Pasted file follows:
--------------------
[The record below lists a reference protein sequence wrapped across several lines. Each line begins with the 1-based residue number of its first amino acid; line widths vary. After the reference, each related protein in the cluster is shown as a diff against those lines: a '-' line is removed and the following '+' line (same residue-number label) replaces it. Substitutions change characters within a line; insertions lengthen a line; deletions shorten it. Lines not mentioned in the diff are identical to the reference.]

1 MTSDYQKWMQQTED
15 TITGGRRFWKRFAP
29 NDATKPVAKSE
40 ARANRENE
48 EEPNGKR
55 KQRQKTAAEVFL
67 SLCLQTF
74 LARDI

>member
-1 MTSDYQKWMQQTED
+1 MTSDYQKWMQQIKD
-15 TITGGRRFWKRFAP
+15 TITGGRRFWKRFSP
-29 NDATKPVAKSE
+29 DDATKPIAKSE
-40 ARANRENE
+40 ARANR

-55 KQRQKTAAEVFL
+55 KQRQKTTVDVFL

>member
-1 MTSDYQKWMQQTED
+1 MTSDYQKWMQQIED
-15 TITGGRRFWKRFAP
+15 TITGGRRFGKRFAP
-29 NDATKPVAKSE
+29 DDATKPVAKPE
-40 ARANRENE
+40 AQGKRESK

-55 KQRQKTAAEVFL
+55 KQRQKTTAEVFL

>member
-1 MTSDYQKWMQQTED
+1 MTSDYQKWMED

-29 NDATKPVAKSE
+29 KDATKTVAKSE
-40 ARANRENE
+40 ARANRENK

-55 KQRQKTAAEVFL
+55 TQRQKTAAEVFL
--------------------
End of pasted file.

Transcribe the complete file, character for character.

[The record below lists a reference protein sequence wrapped across several lines. Each line begins with the 1-based residue number of its first amino acid; line widths vary. After the reference, each related protein in the cluster is shown as a diff against those lines: a '-' line is removed and the following '+' line (same residue-number label) replaces it. Substitutions change characters within a line; insertions lengthen a line; deletions shorten it. Lines not mentioned in the diff are identical to the reference.]

1 MTSDYQKWMQQTED
15 TITGGRRFWKRFAP
29 NDATKPVAKSE
40 ARANRENE
48 EEPNGKR
55 KQRQKTAAEVFL
67 SLCLQTF
74 LARDI

>member
-1 MTSDYQKWMQQTED
+1 MTSDYQKWMQQIKD
-15 TITGGRRFWKRFAP
+15 TITGGRRFWKRFSP
-29 NDATKPVAKSE
+29 DDATKPIAKSE
-40 ARANRENE
+40 ARANR

-55 KQRQKTAAEVFL
+55 KQRQKTTVDVFL

>member
-1 MTSDYQKWMQQTED
+1 MTSDYQKWMQQIED
-15 TITGGRRFWKRFAP
+15 TITGGRRFGKRFAP
-29 NDATKPVAKSE
+29 DDATKPVAKPE
-40 ARANRENE
+40 AQGKRESK

-55 KQRQKTAAEVFL
+55 KQRQKTTAEVFL

>member
-1 MTSDYQKWMQQTED
+1 MTSDYQKWMED

-29 NDATKPVAKSE
+29 KDATKTVAKSE
-40 ARANRENE
+40 ARANRENK

-55 KQRQKTAAEVFL
+55 TQRQKTAAEVFL